Tuesday, 14 January 2014

Water: why your single malt will only get more expensive

Water, water, every where,
And all the boards did shrink;
Water, water, every where,
Nor any drop to drink.
 ~ The Rime of the Ancient Mariner by Samuel Taylor Coleridge


Taylor Coleridge's classic rhyme tells of the abundance of salt water surrounding the doomed mariner but in the world of single malt, thankfully it is pure fresh water that is the key ingredient to the production of an unforgettable scotch whisky. 


But pure water isn't in abundance, and the scalability of single malt production is limited by such factors. Diageo tried to circumvent this problem in 2003 by producing a so-called 'pure malt' Cardhu but the drinks giant was too clever by half. Rather than gaining appreciation in its Iberian target market, it courted controversy and had to back off by eventually dropping the 'pure malt' label and reintroducing Cardhu single malt to the United Stated market in 2010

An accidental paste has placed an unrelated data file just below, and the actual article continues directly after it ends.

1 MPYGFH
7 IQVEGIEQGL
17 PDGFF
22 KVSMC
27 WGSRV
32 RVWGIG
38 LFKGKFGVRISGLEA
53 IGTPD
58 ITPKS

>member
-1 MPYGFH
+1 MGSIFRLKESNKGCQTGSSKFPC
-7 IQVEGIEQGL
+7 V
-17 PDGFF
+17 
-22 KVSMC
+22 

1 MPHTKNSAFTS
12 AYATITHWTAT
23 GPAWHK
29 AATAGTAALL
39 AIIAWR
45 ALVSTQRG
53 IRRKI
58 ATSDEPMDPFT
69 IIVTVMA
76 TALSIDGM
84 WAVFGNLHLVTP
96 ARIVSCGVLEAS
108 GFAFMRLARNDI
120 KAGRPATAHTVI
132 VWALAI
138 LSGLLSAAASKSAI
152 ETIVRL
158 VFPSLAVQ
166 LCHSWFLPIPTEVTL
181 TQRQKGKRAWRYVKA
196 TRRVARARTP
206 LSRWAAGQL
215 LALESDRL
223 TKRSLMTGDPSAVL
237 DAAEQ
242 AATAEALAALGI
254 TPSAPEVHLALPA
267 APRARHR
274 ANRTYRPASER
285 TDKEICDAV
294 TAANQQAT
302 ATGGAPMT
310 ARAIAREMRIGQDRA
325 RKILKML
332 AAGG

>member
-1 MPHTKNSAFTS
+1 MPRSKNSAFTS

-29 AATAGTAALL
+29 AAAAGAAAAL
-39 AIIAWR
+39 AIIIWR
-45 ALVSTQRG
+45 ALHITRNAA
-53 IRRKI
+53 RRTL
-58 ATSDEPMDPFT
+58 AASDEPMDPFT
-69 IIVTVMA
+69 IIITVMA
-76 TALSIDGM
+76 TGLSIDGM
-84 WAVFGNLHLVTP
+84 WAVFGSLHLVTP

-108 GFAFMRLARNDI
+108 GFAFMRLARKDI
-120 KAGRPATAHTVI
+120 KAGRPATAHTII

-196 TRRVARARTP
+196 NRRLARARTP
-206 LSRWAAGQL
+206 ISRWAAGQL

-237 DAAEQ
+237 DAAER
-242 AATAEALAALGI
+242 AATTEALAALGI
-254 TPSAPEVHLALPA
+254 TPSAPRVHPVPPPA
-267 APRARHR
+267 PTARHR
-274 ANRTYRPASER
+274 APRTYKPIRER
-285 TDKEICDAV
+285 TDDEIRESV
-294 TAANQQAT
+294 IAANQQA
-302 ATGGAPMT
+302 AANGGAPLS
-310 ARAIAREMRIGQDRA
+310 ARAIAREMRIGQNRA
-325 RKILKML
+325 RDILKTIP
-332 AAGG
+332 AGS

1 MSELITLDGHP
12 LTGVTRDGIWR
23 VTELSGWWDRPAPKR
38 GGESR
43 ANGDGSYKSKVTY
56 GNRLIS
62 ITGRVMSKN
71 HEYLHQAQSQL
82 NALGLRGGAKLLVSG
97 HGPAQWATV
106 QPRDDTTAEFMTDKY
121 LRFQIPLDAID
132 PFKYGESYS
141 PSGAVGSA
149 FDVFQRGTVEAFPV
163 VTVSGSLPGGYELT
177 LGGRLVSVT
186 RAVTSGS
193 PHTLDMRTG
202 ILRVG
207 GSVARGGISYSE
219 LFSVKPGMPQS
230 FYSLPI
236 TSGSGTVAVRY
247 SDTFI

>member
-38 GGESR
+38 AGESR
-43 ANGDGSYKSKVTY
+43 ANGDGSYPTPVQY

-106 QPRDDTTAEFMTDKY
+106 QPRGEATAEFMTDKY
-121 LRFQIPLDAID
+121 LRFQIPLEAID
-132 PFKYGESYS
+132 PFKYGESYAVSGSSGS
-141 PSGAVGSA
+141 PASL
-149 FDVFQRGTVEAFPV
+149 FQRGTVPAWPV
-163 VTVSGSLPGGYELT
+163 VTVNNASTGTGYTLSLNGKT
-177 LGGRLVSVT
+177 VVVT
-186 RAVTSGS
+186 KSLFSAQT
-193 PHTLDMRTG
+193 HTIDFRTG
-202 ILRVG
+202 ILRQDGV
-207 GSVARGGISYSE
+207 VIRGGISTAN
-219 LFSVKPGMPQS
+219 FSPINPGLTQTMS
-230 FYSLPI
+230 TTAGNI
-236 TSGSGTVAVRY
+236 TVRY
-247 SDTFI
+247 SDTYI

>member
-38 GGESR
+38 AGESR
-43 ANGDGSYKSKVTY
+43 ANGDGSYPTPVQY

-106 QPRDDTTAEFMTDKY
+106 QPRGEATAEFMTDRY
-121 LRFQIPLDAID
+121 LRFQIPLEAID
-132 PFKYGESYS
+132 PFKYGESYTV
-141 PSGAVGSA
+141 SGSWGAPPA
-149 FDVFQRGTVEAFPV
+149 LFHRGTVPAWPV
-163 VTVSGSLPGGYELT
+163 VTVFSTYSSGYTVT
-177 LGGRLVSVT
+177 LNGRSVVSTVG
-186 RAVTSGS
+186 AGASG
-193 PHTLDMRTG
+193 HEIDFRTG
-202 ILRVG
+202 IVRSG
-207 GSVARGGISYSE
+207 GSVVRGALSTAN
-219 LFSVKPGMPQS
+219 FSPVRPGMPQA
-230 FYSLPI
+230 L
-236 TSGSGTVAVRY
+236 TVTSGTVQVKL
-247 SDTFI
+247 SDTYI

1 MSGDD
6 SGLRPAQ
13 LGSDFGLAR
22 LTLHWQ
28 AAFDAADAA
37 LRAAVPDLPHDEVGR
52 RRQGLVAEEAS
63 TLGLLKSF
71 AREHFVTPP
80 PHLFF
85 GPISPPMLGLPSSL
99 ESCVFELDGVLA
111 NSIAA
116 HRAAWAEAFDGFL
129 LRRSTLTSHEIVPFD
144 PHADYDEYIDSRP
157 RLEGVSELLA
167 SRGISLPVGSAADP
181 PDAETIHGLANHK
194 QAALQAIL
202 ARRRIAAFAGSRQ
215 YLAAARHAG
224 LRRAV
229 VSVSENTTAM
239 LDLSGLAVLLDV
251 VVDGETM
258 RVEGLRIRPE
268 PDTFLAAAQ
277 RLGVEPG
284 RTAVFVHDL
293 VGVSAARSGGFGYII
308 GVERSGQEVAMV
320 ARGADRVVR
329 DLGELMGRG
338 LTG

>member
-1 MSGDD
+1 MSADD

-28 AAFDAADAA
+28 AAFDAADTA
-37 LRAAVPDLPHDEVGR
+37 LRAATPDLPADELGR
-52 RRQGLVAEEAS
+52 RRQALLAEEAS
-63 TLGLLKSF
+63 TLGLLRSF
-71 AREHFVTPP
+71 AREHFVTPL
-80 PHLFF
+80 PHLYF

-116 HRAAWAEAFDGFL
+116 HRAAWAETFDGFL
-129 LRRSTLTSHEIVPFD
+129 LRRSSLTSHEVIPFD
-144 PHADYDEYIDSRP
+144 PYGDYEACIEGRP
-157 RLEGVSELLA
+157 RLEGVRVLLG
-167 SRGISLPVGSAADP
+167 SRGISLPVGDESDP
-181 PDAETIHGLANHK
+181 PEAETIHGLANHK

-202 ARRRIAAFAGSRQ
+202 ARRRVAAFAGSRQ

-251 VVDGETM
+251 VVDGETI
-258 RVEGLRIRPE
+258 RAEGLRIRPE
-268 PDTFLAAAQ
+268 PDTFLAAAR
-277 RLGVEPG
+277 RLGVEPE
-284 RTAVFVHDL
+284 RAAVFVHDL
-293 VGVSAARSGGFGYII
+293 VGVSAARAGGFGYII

Sukasa Style loves the Cardhu 12 year expression, as outlined in the recent #ScotchSunday post, our small segue into history today is there to remind us that global demand will outstrip supply. More distilleries are producing 40% alcohol by volume drinks so there fewer rabbits to pull out of the hat; there will be little choice but more expensive scotch even with bigger distilleries. 


As the excellent primer Eyewitness Companions - Whiskey states "It is fair to say that the most important single factor in distillery location has always been the availability of a reliable source of pure water. Everything else is secondary."

Eyewitness Companions - Whiskey (p. 21)

Eyewitness Companions - Whiskey (p. 22)
Source: Eyewitness Companions - Whiskey.
Editor-in-chief: Charles MacLean


Key takeaway: enjoy and savour your dram of single malt scotch because it will only get more expensive as the middle and upper classes in the world's most populated nations have more purchasing power and acquire a taste for it. Demand will outstrip supply and there simply is no substitute for single malt scotch.


Arijit Banik
 for SukasaStyle

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